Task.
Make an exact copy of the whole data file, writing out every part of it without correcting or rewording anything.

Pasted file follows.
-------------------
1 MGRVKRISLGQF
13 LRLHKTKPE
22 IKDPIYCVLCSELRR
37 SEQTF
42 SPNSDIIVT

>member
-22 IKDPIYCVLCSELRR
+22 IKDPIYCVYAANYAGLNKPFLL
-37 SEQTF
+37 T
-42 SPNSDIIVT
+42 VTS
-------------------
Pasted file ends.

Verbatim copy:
1 MGRVKRISLGQF
13 LRLHKTKPE
22 IKDPIYCVLCSELRR
37 SEQTF
42 SPNSDIIVT

>member
-22 IKDPIYCVLCSELRR
+22 IKDPIYCVYAANYAGLNKPFLL
-37 SEQTF
+37 T
-42 SPNSDIIVT
+42 VTS